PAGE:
In this regard the Scarborough Shoal (then known by its Spanish name, Baja de Masinloc) was part of the Philippine archipelago that was ceded by Spain to the U.S. under the 1898 Treaty of Paris. The 1900 Treaty of Washington clarified that any and all territories administered by Spain are part of the Philippine Islands, even if they were located outside the original Treaty of Paris lines circumscribing the Philippine archipelago. In 1938, the U.S. Department of State recognized that the U.S. had acquired title to the Scarborough Shoal from Spain based on the Treaty of Washington.   In 1946, the Scarborough Shoal was one of the territories that the U.S. transferred to the Philippines upon her independence. In 2012, China seized the Scarborough Shoal and declared “indisputable sovereignty” over it.

With the geostrategic value of Scarborough Shoal, the U.S. should – nay, must! – not allow China to militarize it.   That would certainly push back American forces to where they were prior to 1898. As tensions heat up in the SCS, one wonders if the U.S. would prevent China – by military means – from building a military base on Scarborough Shoal? If the U.S. uses military force, it is expected that China would respond in kind, which could then trigger World War III.

(PerryDiaz@gmail.com)

PerryScope
By Perry Diaz

Duterte-assault-rifle.1Underfinanced and overly maligned for his brand of leadership, Davao City Mayor Rodrigo Duterte jumped into the presidential derby two months after the official campaign period had started. And with no national political machinery, and who hardly traveled outside his city for two decades as mayor, Duterte was hesitant to enter the race. But it must have been destiny that pushed him into the fray.

With no previous national government experience, Digong knew too well that to beat his nationally well-known rivals, he has to win the hearts of the people and seal a “sacred” covenant with them. To do this, he has to go down to the level of the “common tao” and impress upon them a sincere message of hope, which is “Para sa tunay na pagbabago” – for a real change.

Impunity of lawlessness

Before becoming mayor of Davao City, the city was known as the “Murder Capital of the Philippines.” It was the country’s Dodge City where lawlessness ruled. And this brings to mind the legendary Wyatt Earp, the crime-fighter in the epic movie “Gunfight at O.K. Corral,” which was followed by “Tombstone” decades later.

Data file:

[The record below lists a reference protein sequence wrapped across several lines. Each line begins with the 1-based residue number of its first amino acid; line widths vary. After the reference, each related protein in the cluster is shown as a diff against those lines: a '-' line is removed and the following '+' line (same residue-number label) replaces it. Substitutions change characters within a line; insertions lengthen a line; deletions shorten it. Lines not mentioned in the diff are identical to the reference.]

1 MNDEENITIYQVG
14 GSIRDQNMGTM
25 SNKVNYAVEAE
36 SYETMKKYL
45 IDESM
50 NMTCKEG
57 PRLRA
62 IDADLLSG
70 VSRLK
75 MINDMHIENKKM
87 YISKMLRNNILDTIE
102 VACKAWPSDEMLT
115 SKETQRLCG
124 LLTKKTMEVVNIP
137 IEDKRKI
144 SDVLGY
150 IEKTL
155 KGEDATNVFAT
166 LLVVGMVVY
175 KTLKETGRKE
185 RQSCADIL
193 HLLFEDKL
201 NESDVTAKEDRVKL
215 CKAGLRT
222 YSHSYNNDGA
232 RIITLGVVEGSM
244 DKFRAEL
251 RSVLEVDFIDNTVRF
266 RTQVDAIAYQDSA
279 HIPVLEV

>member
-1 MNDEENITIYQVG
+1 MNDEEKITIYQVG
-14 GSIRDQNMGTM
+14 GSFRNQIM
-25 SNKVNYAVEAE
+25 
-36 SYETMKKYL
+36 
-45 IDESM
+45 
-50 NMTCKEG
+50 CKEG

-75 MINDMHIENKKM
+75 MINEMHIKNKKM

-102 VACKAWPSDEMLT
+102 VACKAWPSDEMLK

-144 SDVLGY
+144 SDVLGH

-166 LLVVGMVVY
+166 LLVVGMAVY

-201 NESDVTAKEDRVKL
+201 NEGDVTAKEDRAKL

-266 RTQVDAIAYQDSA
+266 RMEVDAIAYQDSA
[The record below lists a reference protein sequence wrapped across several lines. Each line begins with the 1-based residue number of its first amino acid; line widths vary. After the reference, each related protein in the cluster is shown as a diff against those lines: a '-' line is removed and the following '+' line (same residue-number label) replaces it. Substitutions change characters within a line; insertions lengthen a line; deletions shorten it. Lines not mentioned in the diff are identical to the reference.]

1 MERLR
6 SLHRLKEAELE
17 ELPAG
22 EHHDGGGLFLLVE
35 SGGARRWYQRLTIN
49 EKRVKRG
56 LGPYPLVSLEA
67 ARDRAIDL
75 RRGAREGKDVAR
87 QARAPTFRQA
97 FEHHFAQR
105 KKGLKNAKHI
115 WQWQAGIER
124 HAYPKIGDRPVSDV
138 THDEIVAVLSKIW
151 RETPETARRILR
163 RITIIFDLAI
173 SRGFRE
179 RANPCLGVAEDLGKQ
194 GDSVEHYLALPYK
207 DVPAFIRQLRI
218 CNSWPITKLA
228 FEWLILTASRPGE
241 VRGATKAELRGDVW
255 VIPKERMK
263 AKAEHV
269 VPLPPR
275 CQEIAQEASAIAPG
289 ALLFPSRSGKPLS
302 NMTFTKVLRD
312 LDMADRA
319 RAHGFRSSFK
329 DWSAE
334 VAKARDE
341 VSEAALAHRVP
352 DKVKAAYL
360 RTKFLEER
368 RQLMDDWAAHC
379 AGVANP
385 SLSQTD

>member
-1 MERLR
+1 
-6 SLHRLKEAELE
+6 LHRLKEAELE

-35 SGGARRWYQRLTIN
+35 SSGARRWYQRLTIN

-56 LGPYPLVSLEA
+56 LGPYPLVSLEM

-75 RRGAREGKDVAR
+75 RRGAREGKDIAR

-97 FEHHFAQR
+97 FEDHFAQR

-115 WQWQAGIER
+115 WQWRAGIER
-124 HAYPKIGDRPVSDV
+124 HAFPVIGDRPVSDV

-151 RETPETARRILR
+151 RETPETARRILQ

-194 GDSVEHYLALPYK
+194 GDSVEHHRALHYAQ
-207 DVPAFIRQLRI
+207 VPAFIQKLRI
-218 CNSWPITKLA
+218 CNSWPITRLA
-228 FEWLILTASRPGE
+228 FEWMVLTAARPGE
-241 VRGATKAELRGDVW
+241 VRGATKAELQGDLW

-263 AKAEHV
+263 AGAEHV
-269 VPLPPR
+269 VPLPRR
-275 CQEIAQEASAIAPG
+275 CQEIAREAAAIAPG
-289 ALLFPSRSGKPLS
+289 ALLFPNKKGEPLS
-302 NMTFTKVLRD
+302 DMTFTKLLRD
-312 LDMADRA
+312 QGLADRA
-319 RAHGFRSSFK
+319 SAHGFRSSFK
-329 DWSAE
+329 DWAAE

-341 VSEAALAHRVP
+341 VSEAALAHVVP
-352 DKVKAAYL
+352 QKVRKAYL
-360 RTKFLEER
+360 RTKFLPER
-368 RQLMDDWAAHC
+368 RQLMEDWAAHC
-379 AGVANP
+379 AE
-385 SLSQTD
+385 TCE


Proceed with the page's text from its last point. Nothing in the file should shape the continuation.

Together with his three brothers and the feared gunfighter and killer, John Henry “Doc” Holliday, Earp clashed with a group of outlaws called “cowboys” in the 1870s, chasing them from Dodge City, Kansas to Tombstone, Arizona where the Earps and Holliday figured in gunfight at the O.K. Corral. Wyatt Earp was credited with fighting lawlessness in Dodge City and Tombstone.

In so many ways, Digong Duterte may be likened to Wyatt Earp. Wyatt’s posse cleaned up Tombstone of the lawless cowboys while Digong fought the criminals of his city with the participation of a reputed group of vigilantes known as the “Davao Death Squad” or DDS. Although Duterte never admitted to being the leader of DDS, it came to be known as the “Duterte Death Squad,” which makes some people wonder: Is Digong a gangster or a gang-buster? But his people – the “masa” – like what he did for their city, which Numbeo ranked in June 2015 as the “fourth safest city in the world.”

According to Wikepedia, Numbeo is a crowd-sourced global database of reported consumer prices, perceived crime rates, quality of health care, and other statistics. Using its crime and safety indices, Numbeo rated Davao City “low” in its crime rate measures and “high” in its safety measures. Interestingly, while that is happening in Davao City, other cities (e.g., Cebu City and Metro Manila) are rated increasingly in crime and dangerously unsafe. Davao City boasts that it is one of only three areas in the world, after the U.S. and Canada, to have a fully computerized Integrated Response System 911. And by and large the citizens are happier.